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Mock Server for Generic Extractor

This application is a simple mock server on which various APIs can be simulated and on which various configurations of Keboola Generic Extractor can be tested.

Running Generic Extractor Examples

To run sample APIs for Generic Extractor, you don't need this repository directly. It will be used automatically when you run the examples. Also the actual API simulations and Generic Extractor configurations are contained in the Generic Extractor repository.

Running the Server

Run the server using Docker.

git clone https://github.com/keboola/ex-generic-mock-server.git
cd ex-generic-mock-server
docker-compose up

The server will be available at localhost:8888. When you request http://localhost:8888/sample, you should get:

{
	"sample": "successfull"
}

Creating Examples

If you start the server via docker-compose as described above, the data folder will be mapped into the container. All API simulations are created using simple text files resembling HTTP protocol communication. To create a new API simulation:

  • create an arbitrarily named directory (e.g. my-configuration)
  • create an arbitrarily named .request and .response files (e.g. search.request and search.response)
  • write a HTTP request into the .request file (e.g. GET /my-configuration/search). The request URL is compeletely arbitrary, but to maintain sanity, it is best to name it after the directory and file name.
  • write a JSON response into the .response file (e.g. {"numberOfResults": 0})
  • send the apropriate HTTP request to localhost:8888 and you should see the response.

Rules and Limitations

Each .request file must be paired with a .response file. The .response file is completely arbitrary. The .request file must contain the HTTP method on the first line, followed by a space and the URL (including URL parameters). For a POST request, make an empty line after that and put the request body. Line endings must be \r\n (CRLF). E.g.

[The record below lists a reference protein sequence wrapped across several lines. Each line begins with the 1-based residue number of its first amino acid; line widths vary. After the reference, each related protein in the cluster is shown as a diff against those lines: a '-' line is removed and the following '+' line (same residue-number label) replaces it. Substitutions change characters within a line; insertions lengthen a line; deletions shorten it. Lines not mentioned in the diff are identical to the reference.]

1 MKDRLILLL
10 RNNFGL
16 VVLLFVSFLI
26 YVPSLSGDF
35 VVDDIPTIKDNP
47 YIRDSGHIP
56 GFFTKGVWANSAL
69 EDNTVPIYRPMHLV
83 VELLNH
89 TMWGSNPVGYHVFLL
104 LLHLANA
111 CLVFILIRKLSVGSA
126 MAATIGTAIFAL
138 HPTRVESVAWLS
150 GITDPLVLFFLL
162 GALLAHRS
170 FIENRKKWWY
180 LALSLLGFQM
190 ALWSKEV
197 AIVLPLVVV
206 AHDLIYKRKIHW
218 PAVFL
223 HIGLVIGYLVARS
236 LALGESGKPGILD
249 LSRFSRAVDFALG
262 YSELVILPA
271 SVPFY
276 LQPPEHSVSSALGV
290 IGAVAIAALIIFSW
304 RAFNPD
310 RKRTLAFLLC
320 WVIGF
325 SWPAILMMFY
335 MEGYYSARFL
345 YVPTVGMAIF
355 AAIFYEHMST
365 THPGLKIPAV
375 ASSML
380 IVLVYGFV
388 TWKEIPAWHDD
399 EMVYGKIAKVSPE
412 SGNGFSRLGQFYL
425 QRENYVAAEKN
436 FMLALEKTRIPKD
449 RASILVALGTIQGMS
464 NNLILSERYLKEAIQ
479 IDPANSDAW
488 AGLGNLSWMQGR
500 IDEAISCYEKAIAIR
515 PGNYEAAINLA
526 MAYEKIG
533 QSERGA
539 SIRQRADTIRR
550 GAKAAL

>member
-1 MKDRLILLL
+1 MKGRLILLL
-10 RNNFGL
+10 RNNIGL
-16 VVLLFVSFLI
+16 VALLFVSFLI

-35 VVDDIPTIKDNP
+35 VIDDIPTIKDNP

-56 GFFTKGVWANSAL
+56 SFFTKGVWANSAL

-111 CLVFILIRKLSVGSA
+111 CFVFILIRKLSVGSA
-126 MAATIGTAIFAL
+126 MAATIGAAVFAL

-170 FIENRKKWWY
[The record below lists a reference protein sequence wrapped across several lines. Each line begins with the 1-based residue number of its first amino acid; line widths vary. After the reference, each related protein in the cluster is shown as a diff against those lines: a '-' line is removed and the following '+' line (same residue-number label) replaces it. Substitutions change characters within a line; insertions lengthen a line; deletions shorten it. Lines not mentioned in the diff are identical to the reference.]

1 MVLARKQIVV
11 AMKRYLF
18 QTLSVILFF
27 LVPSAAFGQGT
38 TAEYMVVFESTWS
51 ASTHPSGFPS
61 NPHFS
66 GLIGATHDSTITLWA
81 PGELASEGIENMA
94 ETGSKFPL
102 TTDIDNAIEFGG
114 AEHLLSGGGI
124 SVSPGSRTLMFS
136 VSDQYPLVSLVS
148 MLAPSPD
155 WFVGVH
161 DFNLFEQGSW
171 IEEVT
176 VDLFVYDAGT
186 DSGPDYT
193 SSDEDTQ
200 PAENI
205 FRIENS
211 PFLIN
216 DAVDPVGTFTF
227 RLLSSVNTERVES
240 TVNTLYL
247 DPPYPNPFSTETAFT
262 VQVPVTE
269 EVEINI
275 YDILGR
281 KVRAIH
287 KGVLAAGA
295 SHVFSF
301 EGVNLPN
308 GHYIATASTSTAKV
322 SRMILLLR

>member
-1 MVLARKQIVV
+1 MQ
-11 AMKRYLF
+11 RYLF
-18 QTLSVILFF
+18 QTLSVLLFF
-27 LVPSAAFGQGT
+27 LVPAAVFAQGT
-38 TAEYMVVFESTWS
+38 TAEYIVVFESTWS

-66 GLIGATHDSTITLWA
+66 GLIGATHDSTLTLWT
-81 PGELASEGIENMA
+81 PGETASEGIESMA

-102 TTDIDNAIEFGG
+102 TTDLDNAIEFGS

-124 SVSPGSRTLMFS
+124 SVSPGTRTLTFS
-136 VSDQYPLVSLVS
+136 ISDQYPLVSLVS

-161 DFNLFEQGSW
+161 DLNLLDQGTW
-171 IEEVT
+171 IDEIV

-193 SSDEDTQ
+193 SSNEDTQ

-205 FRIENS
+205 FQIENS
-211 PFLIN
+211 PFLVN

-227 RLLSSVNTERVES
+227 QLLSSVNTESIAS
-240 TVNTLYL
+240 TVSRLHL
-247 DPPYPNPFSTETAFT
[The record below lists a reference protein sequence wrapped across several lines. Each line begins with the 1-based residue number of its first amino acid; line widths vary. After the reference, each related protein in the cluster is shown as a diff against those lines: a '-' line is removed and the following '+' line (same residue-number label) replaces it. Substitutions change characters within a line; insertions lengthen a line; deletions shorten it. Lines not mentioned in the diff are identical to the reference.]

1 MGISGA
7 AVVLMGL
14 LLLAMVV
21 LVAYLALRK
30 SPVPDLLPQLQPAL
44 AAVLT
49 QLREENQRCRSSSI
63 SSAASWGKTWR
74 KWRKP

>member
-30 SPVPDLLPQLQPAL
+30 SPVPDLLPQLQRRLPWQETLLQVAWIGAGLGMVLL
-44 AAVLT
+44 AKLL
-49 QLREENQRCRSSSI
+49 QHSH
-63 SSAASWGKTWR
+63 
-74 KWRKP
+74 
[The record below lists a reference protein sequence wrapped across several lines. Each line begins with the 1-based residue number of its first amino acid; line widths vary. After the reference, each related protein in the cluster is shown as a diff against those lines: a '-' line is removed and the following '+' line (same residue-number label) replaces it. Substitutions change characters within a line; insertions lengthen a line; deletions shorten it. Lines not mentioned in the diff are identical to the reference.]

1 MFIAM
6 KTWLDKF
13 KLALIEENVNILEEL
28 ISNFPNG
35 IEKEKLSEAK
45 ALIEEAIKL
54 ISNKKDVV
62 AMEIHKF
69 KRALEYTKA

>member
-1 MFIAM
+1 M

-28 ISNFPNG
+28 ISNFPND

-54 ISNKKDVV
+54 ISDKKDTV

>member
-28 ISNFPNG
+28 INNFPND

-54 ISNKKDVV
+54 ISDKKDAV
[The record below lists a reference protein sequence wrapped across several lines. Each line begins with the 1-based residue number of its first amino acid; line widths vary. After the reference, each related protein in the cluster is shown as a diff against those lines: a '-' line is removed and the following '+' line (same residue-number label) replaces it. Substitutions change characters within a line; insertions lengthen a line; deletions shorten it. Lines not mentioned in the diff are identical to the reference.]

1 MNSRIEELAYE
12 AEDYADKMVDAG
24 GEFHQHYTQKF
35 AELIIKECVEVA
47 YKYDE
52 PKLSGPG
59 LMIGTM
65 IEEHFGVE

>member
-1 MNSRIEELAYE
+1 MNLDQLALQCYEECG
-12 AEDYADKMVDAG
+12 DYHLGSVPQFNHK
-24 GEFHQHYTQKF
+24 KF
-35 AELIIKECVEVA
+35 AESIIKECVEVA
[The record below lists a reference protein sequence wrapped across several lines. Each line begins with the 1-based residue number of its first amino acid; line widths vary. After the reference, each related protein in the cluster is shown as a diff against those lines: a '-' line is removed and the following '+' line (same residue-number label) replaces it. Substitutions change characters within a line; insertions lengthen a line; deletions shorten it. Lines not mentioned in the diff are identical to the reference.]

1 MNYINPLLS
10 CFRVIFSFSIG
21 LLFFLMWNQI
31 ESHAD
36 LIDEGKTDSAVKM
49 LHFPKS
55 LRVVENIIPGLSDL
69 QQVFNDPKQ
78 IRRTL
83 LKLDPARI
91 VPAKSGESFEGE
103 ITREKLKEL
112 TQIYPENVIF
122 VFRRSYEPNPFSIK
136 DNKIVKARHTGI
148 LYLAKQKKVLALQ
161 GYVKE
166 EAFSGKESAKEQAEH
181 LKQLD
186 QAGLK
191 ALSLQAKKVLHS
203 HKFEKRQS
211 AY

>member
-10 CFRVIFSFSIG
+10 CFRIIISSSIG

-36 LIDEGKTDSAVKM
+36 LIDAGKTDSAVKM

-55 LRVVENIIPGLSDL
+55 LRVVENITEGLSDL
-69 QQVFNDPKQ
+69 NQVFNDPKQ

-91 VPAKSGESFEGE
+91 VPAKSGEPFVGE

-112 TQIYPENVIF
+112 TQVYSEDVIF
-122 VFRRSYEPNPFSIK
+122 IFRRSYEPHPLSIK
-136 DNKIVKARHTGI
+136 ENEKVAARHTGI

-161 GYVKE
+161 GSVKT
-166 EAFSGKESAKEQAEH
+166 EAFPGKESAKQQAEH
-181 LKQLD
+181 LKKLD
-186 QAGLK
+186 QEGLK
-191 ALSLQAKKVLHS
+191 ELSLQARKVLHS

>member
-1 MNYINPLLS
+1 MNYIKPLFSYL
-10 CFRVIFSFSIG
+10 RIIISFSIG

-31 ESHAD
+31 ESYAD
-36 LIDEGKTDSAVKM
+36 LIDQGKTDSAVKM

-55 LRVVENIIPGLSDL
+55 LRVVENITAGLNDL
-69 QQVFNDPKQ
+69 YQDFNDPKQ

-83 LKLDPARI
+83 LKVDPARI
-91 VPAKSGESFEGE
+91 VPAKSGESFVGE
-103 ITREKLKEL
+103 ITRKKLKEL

GET /foo/bar

or

POST /foo/bar?baz=bar&foo=bar

{"whatever": "needs-to-be"}

Matching of the requests is done exactly and stupidly. That is POST /foo/bar?baz=bar&foo=bar matches only POST to /foo/bar?baz=bar&foo=bar. It won't match on /foo/bar/?baz=bar&foo=bar or /foo/bar?foo=bar&baz=bar. You need to create separate .request and .response files if you need this. Also the URL must be urlencoded, therefore use foo%5B0%5D=bar&foo%5B1%5D=baz instead of foo[0]=bar&foo[1]=baz.

Headers

You can create a .requestHeaders file. The file contains HTTP headers, each on a single line (line delimiter is again CRLF), for example:

Accept: application/json

If a .requestHeaders file is created, the HTTP request sent to the mock server must contain all specified headers (in any order) to match for the response. It may send other headers which will be ignored. This means you may create multiple .request files with same URL, provided that they are differentiated by .requestHeaders file.

You may also create a .responseHeaders file which can contain the headers which will be sent with the response. If the file is not present a Content-type: application/json will be sent automatically. If the .responseHeaders file is present, that header will not be sent.

Full example

Create a directory my-api. Create a file in that directory search.request with content:

GET /my-api/search?foo=bar

Crate a file search.response with content:

{"search": "yes!"}

Create a file search.responseHeaders with content:

Accept: application/json

Create a file search2.request with content:

GET /my-api/search?foo=bar

Create a file search2.response with content:

{"search": "no"}

Now you can run HTTP requests against localhost:8888. If you send a GET request to /my-api/search?foo=bar with the Accept: application/json header, you will obtain the reponse {"search": "yes!"}. If you send a GET request to /my-api/search?foo=bar without that header, you will obtain the response {"search": "no"}. All other request to localhost:8888 will result in an error.